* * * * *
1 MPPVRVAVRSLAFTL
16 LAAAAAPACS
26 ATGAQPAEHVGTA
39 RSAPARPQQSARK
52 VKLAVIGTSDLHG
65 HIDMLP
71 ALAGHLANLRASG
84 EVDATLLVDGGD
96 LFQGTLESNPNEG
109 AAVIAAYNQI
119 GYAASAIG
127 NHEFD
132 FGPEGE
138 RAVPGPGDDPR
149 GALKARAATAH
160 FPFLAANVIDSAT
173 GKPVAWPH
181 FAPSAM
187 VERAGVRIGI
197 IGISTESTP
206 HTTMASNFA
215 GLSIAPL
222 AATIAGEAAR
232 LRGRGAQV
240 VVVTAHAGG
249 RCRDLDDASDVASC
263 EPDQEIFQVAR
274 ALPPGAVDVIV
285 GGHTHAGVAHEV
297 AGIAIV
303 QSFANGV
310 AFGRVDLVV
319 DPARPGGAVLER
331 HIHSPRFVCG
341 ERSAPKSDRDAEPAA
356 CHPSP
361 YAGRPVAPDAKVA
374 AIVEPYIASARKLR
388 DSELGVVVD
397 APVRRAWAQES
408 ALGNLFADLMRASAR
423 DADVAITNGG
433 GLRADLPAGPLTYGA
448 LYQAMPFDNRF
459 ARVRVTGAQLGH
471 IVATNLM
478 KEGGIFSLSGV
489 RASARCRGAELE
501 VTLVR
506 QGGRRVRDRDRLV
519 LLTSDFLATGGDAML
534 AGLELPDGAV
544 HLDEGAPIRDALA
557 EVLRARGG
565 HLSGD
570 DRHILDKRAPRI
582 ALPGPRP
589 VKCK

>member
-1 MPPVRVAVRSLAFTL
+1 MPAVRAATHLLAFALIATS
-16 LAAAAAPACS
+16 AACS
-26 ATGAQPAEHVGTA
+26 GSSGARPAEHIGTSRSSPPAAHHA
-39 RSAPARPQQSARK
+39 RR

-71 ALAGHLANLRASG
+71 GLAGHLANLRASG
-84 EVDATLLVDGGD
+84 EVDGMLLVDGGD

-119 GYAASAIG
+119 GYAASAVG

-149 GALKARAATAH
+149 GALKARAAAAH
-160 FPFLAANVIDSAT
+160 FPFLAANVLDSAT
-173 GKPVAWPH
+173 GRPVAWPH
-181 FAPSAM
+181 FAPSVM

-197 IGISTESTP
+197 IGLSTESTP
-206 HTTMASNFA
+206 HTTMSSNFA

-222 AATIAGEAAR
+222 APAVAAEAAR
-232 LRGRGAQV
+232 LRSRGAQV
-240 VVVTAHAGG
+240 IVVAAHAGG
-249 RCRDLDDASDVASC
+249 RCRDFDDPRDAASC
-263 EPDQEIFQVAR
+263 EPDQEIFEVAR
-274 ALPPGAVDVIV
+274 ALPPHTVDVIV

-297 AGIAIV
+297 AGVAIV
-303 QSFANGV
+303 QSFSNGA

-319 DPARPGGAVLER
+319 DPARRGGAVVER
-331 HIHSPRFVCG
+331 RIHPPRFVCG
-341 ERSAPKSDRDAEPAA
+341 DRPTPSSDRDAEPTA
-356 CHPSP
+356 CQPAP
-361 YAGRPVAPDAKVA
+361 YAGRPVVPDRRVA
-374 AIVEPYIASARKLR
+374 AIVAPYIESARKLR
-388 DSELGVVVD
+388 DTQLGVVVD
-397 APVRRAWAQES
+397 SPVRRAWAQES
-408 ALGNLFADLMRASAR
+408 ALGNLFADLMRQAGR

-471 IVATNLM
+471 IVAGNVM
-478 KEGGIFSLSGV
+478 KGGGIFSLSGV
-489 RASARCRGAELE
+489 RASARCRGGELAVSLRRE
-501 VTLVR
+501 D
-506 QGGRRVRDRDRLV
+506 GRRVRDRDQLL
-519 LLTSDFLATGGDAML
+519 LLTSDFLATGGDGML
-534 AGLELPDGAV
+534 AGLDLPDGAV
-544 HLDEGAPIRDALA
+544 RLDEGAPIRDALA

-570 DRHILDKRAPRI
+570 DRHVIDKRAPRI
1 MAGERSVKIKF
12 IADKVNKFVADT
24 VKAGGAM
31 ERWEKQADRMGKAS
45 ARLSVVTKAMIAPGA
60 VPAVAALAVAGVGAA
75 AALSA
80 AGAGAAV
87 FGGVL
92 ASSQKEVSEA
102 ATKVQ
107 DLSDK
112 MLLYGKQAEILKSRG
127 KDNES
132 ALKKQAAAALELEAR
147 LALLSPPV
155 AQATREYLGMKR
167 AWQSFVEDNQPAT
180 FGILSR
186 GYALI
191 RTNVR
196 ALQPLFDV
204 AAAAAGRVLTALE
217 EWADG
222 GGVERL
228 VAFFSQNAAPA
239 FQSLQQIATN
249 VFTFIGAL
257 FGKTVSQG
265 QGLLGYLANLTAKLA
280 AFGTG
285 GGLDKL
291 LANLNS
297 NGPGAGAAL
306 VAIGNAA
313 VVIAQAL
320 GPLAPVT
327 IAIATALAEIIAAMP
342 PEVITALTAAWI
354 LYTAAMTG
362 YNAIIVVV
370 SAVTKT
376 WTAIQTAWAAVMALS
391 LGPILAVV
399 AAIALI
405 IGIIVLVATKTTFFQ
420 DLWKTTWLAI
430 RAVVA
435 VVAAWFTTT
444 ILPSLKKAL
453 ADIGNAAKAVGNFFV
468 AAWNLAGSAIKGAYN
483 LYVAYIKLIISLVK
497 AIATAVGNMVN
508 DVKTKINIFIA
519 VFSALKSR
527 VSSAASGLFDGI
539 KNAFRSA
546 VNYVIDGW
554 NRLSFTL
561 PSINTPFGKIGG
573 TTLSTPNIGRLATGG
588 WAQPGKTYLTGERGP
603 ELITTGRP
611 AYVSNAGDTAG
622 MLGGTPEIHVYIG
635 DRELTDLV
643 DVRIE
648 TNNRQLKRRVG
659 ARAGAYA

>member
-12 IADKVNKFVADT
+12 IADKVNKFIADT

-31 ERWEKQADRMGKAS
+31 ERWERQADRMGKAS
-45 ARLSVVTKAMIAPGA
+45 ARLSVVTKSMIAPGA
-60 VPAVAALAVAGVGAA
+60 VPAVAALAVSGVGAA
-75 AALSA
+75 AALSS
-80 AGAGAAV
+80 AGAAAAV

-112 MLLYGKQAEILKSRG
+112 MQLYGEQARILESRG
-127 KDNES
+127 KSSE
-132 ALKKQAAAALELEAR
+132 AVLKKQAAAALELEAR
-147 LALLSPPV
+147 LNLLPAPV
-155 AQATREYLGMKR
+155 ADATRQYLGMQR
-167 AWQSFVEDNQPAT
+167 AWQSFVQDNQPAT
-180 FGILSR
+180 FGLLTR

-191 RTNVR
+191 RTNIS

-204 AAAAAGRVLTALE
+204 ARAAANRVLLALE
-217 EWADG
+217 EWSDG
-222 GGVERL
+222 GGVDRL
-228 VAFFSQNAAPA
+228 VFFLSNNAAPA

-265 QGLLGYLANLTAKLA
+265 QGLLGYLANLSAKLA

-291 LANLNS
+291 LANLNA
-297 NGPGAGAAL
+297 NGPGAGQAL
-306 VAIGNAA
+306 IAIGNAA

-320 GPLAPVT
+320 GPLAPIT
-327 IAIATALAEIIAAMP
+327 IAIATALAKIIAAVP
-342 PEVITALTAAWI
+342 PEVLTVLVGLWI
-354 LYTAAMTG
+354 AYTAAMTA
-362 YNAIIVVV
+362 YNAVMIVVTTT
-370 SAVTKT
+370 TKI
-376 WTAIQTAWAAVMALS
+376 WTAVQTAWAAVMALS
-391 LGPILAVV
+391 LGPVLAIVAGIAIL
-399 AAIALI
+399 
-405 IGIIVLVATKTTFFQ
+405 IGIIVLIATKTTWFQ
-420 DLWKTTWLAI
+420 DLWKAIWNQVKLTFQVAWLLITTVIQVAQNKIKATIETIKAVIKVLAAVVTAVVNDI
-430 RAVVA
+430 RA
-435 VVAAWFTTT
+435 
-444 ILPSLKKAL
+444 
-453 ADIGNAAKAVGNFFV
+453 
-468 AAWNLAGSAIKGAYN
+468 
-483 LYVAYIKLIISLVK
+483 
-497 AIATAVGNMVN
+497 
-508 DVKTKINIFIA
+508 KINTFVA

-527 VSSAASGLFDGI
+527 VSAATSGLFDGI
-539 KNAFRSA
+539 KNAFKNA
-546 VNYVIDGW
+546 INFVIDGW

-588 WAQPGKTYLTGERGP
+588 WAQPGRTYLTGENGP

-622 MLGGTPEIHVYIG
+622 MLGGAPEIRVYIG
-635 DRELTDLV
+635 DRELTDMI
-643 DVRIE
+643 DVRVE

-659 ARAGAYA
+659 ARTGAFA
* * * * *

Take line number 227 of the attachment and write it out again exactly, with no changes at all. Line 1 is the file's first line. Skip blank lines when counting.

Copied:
-147 LALLSPPV